Metro Weekly

Nadeau, Allen, and Silverman Receive Top Ratings from GLAA

Most candidates received positive ratings, although several candidates did not respond to the LGBTQ political group's questionnaire.

GLAA, Brianne Nadeau, Charles Allen, Elissa Silverman
From left to right: D.C. Councilmembers Brianne Nadeau, Charles Allen, and Elissa Silverman – Photos: Council of the District of Columbia.

Three progressive-leaning D.C. Councilmembers seeking re-election earned top scores on GLAA’s general election questionnaire, which surveys candidates about their stances on various issues prioritized by the LGBTQ political group.

Issued every two years, the questionnaire grades mayoral, Council, and attorney general candidates — in both the primary and the general elections — on the depth and thoroughness of their answers, in addition to holding GLAA’s preferred positions on various issues. Candidates are rated on a scale of -10 to +10, with points awarded for answers that align with GLAA’s positions, as well as their record on LGBTQ rights. Points may be docked for any anti-LGBTQ advocacy or actions deemed hostile to the community.

To assist candidates in completing the survey, GLAA mails candidates a brief outlining why it supports particular positions along with the questionnaire, and how those positions are beneficial to the LGBTQ community.

Among the issues emphasized in GLAA’s 2022 brief are: deeply affordable housing for people earning less than 30% of the Area Median Income, strengthening inclusionary zoning, expanded access to housing voucher programs, decriminalizing sex work, repealing the subminimum wage for tipped workers, funding the Office of Human Rights in a way that ensures it can resolve its case backlog, establishing overdose prevention facilities, utilizing oversight to reform the way D.C. jails operate — especially with regard to transgender inmates — and divesting from the Metropolitan Police Department to fund anti-poverty and anti-violence programs.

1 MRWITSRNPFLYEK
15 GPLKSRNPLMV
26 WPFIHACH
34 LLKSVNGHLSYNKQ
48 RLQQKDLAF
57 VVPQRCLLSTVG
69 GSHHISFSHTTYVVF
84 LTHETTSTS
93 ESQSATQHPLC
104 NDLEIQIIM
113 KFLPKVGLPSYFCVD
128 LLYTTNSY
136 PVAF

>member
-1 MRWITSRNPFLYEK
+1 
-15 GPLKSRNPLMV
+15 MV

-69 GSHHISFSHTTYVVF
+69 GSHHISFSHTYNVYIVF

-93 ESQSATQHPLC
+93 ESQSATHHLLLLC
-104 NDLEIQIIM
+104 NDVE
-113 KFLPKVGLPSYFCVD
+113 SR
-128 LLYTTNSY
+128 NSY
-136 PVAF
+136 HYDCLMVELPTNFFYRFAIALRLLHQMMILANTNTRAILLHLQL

All candidates who returned questionnaires were graded on their responses. But a number of candidates seeking office received a “zero” rating, in most cases because they declined to answer the questionnaire. 

Incumbent Ward 1 Councilmember Brianne Nadeau (D) earned the highest rating of any candidate, with a +9.5. She was followed by Ward 6 Councilmember Charles Allen (D), who is running unopposed, earned a +8.5 rating, followed by At-Large incumbent Councilmember Elissa Silverman (I) with a rating of +7.

In the Mayor’s race, Democratic incumbent Mayor Muriel Bowser earned a rating of +6, while independent candidate Rhonda Hamilton — who will not appear on the ballot, per the DC Board of Elections — earned a rating of +4. “Zero” scores were given to independent Rodney “Red” Grant, Republican Stacia Hall, or Libertarian Dennis Sobin, all of whom will appear on the ballot against Bowser. GLAA noted that Sobin submitted a brief letter outlining his plans for office, but earned a zero rating for failing to submit responses to the questionnaire.

In the Council Chairman race, incumbent Democrat Phil Mendelson earned a +6. Scores of zero were given to Republican Nate Derenge or Statehood Green Party candidate Rev. Darryl L.C. Moch.

In the At-Large race, trailing Silverman, were Ward 5 Councilmember Kenyan McDuffie and Democratic At-Large incumbent Anita Bonds, who earned ratings of +6.5 and +6, respectively. Statehood Green Party nominee David Schwartzman earned a +6 rating, independent challenger Graham McLaughlin received a rating of +5, and independent candidate Karim Marshall received a +4 rating. Independent candidate Fred Hill and Republican Giuseppe Niosi received “zero” ratings.

In the Ward 1 race, Statehood Green Party candidate Chris Otten, who will appear on the ballot, did not earn any rating. In the Ward 3 race, Democratic nominee Matt Frumin earned a rating of +4, while opponents David Krucoff, a Republican, and Adrian Salsgiver, a Libertarian, received “zero” ratings.

In the Ward 5 race, Democrat Zachary Parker, the only out LGBTQ candidate appearing on the general election ballot, earned a rating of +6.5. Republican challenger Clarence Lee, Jr. received a zero rating. In the Attorney General’s race, Democrat Brian Schwalb, running unopposed, received a rating of +5.5.

While GLAA’s ratings do not constitute endorsements, they do illuminate where candidates stand on issues that activists are likely to bring before the Council in the coming years, and can be influential — especially, in more recent cycles, for voters who embrace more left-leaning public policy positions.

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